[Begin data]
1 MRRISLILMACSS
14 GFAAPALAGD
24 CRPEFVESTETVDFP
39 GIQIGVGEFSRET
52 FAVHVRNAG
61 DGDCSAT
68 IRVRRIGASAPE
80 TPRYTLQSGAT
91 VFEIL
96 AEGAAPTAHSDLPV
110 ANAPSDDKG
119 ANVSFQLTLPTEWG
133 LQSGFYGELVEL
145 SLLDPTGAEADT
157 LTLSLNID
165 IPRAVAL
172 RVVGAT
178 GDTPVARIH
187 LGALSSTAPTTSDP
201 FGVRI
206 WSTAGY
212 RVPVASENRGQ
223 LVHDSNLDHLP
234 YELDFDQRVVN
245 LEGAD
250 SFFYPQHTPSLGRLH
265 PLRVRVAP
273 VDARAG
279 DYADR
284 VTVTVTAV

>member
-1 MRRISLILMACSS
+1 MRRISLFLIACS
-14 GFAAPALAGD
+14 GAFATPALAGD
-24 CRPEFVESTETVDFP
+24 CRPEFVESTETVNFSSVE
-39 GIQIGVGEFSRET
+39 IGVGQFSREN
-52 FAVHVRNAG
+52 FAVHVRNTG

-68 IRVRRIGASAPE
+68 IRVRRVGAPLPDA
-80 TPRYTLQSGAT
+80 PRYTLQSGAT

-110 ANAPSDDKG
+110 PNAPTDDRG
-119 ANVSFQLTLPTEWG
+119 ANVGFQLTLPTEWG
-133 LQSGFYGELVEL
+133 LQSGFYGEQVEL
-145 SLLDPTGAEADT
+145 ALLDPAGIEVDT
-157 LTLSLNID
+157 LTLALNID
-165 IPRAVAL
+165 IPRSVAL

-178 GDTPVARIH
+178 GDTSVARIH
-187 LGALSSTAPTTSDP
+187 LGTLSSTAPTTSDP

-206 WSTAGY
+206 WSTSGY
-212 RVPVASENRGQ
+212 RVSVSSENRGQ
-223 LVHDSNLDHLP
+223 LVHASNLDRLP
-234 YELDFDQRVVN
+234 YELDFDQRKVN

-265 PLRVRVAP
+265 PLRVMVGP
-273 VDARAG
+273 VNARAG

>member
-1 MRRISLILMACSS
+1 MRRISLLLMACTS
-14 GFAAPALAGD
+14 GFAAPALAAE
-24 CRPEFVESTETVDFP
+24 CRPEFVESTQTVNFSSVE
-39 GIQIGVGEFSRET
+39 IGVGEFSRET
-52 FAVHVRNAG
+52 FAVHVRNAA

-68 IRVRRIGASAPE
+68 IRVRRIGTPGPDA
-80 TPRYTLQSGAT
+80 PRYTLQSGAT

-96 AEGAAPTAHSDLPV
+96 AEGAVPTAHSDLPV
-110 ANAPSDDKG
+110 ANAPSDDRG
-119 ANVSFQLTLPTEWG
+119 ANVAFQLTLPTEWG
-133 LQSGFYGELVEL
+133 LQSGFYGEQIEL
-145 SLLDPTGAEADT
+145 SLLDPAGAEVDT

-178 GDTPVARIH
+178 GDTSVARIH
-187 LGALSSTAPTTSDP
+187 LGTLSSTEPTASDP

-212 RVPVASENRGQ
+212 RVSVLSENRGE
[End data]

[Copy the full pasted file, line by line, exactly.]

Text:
1 MRRISLILMACSS
14 GFAAPALAGD
24 CRPEFVESTETVDFP
39 GIQIGVGEFSRET
52 FAVHVRNAG
61 DGDCSAT
68 IRVRRIGASAPE
80 TPRYTLQSGAT
91 VFEIL
96 AEGAAPTAHSDLPV
110 ANAPSDDKG
119 ANVSFQLTLPTEWG
133 LQSGFYGELVEL
145 SLLDPTGAEADT
157 LTLSLNID
165 IPRAVAL
172 RVVGAT
178 GDTPVARIH
187 LGALSSTAPTTSDP
201 FGVRI
206 WSTAGY
212 RVPVASENRGQ
223 LVHDSNLDHLP
234 YELDFDQRVVN
245 LEGAD
250 SFFYPQHTPSLGRLH
265 PLRVRVAP
273 VDARAG
279 DYADR
284 VTVTVTAV

>member
-1 MRRISLILMACSS
+1 MRRISLFLIACS
-14 GFAAPALAGD
+14 GAFATPALAGD
-24 CRPEFVESTETVDFP
+24 CRPEFVESTETVNFSSVE
-39 GIQIGVGEFSRET
+39 IGVGQFSREN
-52 FAVHVRNAG
+52 FAVHVRNTG

-68 IRVRRIGASAPE
+68 IRVRRVGAPLPDA
-80 TPRYTLQSGAT
+80 PRYTLQSGAT

-110 ANAPSDDKG
+110 PNAPTDDRG
-119 ANVSFQLTLPTEWG
+119 ANVGFQLTLPTEWG
-133 LQSGFYGELVEL
+133 LQSGFYGEQVEL
-145 SLLDPTGAEADT
+145 ALLDPAGIEVDT
-157 LTLSLNID
+157 LTLALNID
-165 IPRAVAL
+165 IPRSVAL

-178 GDTPVARIH
+178 GDTSVARIH
-187 LGALSSTAPTTSDP
+187 LGTLSSTAPTTSDP

-206 WSTAGY
+206 WSTSGY
-212 RVPVASENRGQ
+212 RVSVSSENRGQ
-223 LVHDSNLDHLP
+223 LVHASNLDRLP
-234 YELDFDQRVVN
+234 YELDFDQRKVN

-265 PLRVRVAP
+265 PLRVMVGP
-273 VDARAG
+273 VNARAG

>member
-1 MRRISLILMACSS
+1 MRRISLLLMACTS
-14 GFAAPALAGD
+14 GFAAPALAAE
-24 CRPEFVESTETVDFP
+24 CRPEFVESTQTVNFSSVE
-39 GIQIGVGEFSRET
+39 IGVGEFSRET
-52 FAVHVRNAG
+52 FAVHVRNAA

-68 IRVRRIGASAPE
+68 IRVRRIGTPGPDA
-80 TPRYTLQSGAT
+80 PRYTLQSGAT

-96 AEGAAPTAHSDLPV
+96 AEGAVPTAHSDLPV
-110 ANAPSDDKG
+110 ANAPSDDRG
-119 ANVSFQLTLPTEWG
+119 ANVAFQLTLPTEWG
-133 LQSGFYGELVEL
+133 LQSGFYGEQIEL
-145 SLLDPTGAEADT
+145 SLLDPAGAEVDT

-178 GDTPVARIH
+178 GDTSVARIH
-187 LGALSSTAPTTSDP
+187 LGTLSSTEPTASDP

-212 RVPVASENRGQ
+212 RVSVLSENRGE